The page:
Downhill from here


At the Font de Partagat on the north side of the Aitana ridge on Sunday 23rd February, Carl’s wife Cait took this photo of we two intrepid explorers setting off to conquer the mountain tracks from the top of the Aitana back to Finestrat.  I was up here two weeks ago and foolishly suggested to Carl it would be a great downhill run.

Looking down on Puig Campana from the Aitana ridge

Looking down on Puig Campana from the Aitana ridge

As with all such great ideas, put into action without careful examination of the contours on the map, this was supposed to be an effortless ride…  apart from hanging on for grim death while descending at ridiculous speeds on boulder-strewn snaking mountain tracks at impossible gradients, with fingertips frozen to the metal brake handles in the chilling high altitude wind.

The first thing we failed to take into account was the long hard slog to the top of the ridge.  This was like trying to cycle up a moving vertical wall of loose boulders.


Here we are ready to descend on the snaking vertical descent to Sella from the Aitana ridge. Every bend offered lovely opportunities for a broken collar bone or a fractured pelvis, but did we flinch?  Nope.  And Carl later confessed his back brake wasn’t working anyway.  Respect!

Halfway between the start of the descent and home (where we had expectations of Estrella Galicia beer), there was a slight unknown quantity: the ascent to the Castellets.  This was something Carl described as a very hard climb but I said, “It can’t be that serious.”

It was indeed that serious. Achingly serious, but it was made slightly less serious by Lola the escaped donkey who came flying down the track, bags flapping on her back, and trailing a very long chain.  I would liked to have put a photo of this on the blog, but it was a split-second action. I dropped my bike, stamped on the flying chain and brought the donkey to a halt. (A good thing I was wearing gloves!)  The owner came panting down the hill, cursing Lola and more concerned about the broken bags.  I sympathised and explained I had donkeys too. He didn’t seem to care and was quite pissed.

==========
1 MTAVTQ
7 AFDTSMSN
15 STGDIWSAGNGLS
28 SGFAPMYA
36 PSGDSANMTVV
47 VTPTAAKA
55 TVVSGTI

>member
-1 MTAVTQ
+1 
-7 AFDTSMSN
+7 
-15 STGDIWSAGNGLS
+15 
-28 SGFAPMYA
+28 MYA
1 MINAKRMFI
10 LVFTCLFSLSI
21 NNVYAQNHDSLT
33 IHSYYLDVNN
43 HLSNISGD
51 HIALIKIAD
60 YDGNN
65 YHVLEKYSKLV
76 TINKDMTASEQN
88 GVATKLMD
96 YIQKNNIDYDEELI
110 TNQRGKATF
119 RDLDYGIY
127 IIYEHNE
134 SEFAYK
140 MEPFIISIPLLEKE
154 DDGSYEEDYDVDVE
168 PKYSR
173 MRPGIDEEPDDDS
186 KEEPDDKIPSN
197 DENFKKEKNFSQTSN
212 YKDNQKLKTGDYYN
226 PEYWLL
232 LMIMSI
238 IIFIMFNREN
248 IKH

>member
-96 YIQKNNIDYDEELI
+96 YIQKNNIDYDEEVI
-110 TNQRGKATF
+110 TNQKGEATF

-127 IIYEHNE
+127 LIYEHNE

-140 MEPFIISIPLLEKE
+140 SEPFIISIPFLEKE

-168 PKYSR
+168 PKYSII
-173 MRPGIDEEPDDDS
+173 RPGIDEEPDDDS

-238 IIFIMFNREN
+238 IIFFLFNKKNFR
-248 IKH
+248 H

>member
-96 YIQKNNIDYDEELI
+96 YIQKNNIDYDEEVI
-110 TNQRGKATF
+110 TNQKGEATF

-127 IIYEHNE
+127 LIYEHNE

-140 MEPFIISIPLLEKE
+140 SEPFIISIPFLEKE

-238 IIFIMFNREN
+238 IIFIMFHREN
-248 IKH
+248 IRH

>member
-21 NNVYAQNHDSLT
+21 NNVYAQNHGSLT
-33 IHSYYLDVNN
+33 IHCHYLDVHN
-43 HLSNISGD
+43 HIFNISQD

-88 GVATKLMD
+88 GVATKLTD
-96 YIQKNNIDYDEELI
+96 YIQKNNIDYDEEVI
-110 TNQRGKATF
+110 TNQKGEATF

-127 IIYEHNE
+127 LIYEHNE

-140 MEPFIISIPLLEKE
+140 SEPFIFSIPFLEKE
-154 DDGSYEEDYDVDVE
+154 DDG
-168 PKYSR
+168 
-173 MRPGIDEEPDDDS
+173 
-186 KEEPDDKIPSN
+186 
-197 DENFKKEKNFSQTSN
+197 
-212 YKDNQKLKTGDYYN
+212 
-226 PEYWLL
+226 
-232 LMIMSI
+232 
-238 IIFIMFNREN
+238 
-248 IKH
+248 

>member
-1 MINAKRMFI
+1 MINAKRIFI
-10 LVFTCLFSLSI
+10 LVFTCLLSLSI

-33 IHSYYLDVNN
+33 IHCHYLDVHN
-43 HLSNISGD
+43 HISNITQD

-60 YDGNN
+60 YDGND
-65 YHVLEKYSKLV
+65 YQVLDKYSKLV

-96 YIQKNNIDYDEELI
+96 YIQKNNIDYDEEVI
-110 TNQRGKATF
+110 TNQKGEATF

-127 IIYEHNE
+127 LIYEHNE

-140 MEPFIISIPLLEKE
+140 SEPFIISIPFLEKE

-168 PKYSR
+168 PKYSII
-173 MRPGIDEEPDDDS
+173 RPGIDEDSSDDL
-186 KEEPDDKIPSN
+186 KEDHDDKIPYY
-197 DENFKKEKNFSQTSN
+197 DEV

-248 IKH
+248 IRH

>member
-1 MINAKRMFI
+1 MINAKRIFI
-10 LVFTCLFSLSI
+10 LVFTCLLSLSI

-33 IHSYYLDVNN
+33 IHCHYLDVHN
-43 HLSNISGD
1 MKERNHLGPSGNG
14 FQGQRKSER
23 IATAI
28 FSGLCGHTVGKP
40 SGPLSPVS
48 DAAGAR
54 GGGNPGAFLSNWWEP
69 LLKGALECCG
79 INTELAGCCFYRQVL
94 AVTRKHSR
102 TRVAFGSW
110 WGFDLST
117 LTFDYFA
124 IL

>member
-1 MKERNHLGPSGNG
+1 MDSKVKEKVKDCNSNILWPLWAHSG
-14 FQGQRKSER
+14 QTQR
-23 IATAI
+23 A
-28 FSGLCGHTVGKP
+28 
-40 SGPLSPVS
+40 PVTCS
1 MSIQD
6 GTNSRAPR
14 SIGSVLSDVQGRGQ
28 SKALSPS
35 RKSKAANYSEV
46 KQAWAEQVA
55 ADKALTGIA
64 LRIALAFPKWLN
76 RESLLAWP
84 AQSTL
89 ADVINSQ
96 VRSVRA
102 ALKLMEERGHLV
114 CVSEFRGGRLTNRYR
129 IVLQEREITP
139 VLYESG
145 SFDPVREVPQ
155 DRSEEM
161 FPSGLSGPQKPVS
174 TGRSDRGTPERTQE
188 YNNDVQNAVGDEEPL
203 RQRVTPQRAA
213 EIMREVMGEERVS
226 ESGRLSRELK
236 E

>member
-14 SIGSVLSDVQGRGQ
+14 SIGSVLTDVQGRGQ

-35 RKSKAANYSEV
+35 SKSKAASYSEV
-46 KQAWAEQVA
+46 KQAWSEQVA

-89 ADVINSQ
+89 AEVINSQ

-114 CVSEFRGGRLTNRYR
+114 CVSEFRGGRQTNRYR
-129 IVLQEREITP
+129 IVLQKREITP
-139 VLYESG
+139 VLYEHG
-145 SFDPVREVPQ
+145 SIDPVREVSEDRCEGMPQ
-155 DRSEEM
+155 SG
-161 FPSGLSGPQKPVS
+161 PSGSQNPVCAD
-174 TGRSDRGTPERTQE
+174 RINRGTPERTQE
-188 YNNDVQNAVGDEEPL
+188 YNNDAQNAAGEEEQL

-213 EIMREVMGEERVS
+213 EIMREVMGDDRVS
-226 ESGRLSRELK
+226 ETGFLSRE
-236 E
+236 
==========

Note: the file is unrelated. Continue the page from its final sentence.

Hey ho… we pressed on to Finestrat.  The vision of a bottle of Estrella Galicia sustained us up the long slog towards the Castellets. Finally we were heading downhill to Finestrat.  We only saw one thing in the distance…


Or to be more exact, four crates of them…  But it was not to be. The Bar Cantonet was closed.  We ended up in the Bar Moli drinking Mahou beer and cursing Rafa in the Cantonet for being closed.

We live a simple life here in Finestrat with uncomplicated pleasures, and we live to tell the tale.  So far.  But on the steep descent of the Aitana, risking life and limb, I did worry about my expired SIP card (the Spanish National Health Service card). Consequently, I went along this evening to the health centre in Vilajoiosa to see what the long and complicated bureaucratic process might be, in order to renew my health card. There was no queue and they put the old card into a computer…  My new card was issued in 90 seconds.  Thanks, Spain!  At times you are impressive.



About Gareth Thomas

After a mixed career as an aircraft technician, London fringe theatre playwright, Franciscan friar, and secondary school teacher, I find myself looking after the needs of four donkeys in a remote location in the mountains in the Costa Blanca. I like to listen to BBC Radio 4 and the wind in the pine trees. I am writing a comedy about a school in Benidorm. My favourite film of all time is "Jean de Florette". If I had my time again I would not have spent the early 1970s working for Special Branch.
This entry was posted in Uncategorized. Bookmark the permalink.

One Response to Downhill from here

  1. Alys says:

    Typical! I don’t suppose Lola saw any carrots in the end either…

Leave a Reply

Fill in your details below or click an icon to log in: Logo

You are commenting using your account. Log Out /  Change )

Google+ photo

You are commenting using your Google+ account. Log Out /  Change )

Twitter picture

You are commenting using your Twitter account. Log Out /  Change )

Facebook photo

You are commenting using your Facebook account. Log Out /  Change )


Connecting to %s